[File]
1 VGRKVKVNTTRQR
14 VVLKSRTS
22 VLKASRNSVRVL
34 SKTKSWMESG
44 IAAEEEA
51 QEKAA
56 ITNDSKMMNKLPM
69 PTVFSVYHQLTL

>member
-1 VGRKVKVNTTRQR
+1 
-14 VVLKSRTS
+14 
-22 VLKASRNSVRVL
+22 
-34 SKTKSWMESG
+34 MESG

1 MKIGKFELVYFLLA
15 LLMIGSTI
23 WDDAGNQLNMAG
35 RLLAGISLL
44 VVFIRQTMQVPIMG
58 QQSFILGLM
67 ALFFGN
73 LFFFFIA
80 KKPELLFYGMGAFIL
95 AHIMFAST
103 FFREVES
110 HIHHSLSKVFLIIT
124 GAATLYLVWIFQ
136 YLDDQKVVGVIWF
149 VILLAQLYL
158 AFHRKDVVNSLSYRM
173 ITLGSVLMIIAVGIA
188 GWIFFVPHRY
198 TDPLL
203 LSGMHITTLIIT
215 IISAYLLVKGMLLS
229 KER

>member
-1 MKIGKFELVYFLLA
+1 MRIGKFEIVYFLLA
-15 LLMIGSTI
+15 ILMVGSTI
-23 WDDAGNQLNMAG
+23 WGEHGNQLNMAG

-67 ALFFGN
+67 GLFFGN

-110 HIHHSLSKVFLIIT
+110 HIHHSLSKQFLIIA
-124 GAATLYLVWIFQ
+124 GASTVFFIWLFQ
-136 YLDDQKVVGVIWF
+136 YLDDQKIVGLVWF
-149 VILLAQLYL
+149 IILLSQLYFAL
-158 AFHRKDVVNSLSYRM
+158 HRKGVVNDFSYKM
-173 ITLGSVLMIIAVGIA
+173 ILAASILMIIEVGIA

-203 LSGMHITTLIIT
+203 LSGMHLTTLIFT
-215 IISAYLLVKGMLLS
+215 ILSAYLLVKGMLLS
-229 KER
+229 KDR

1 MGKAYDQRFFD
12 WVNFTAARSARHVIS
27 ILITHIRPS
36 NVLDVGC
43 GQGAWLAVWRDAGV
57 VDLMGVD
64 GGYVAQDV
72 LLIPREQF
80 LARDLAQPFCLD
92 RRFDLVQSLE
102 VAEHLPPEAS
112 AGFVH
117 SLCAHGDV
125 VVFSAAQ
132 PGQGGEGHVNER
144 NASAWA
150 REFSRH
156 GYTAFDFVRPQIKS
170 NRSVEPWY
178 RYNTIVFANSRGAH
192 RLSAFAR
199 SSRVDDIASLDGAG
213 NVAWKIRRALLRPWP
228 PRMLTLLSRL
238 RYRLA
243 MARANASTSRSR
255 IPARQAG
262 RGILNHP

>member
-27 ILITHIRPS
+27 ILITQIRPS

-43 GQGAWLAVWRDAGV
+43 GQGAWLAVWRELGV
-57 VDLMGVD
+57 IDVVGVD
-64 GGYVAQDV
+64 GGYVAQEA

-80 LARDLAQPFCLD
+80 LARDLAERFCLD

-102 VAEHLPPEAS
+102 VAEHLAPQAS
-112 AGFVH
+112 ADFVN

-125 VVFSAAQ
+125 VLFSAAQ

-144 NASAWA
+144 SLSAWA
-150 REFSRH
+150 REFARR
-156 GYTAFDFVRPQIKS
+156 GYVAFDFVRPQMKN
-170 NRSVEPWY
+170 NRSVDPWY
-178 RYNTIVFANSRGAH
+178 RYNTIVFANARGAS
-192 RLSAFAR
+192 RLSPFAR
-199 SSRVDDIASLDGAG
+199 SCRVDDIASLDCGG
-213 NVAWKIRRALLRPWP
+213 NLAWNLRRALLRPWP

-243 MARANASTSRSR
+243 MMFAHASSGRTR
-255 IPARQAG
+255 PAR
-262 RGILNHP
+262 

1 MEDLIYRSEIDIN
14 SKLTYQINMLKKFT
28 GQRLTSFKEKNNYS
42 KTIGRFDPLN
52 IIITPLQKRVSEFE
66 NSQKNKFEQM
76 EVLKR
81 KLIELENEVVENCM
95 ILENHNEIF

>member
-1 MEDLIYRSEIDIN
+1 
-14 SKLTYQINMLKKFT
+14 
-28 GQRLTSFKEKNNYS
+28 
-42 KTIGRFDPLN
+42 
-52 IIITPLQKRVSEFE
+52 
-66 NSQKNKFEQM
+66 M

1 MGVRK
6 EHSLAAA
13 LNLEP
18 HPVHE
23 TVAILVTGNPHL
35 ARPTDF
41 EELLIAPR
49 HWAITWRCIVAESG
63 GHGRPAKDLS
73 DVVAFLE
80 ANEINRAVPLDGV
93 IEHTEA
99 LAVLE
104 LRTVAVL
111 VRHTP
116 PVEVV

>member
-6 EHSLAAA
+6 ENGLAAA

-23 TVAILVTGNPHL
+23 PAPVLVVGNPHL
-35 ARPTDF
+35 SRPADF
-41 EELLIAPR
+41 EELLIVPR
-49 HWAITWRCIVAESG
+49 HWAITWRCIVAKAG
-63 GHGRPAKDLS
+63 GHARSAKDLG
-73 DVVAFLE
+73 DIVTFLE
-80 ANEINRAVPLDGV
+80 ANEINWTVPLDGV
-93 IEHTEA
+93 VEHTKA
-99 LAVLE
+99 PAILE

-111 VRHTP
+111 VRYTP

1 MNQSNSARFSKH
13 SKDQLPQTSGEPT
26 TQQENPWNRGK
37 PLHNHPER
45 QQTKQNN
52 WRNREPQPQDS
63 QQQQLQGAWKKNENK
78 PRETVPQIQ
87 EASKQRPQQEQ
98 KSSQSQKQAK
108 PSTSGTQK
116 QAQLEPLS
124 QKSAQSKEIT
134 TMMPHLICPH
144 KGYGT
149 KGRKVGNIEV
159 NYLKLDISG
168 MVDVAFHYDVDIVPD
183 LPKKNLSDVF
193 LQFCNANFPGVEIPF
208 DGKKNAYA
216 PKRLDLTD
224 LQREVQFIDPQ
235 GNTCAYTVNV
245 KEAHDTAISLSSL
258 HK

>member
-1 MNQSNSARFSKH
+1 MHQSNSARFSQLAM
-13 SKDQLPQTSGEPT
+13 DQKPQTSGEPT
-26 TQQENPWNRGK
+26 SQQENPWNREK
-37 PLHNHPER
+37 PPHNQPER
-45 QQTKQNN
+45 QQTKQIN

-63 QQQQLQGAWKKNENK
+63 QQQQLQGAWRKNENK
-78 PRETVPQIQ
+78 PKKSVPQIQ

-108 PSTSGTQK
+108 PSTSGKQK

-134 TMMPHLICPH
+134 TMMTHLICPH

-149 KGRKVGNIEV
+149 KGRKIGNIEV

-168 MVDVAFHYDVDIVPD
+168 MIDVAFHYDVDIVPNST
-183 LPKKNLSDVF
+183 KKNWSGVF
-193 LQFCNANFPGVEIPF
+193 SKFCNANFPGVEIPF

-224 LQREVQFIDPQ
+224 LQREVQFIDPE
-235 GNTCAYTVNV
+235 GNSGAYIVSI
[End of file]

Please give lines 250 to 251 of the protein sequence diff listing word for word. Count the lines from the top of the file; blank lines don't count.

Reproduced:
-235 GNTCAYTVNV
+235 GNSGAYIVSI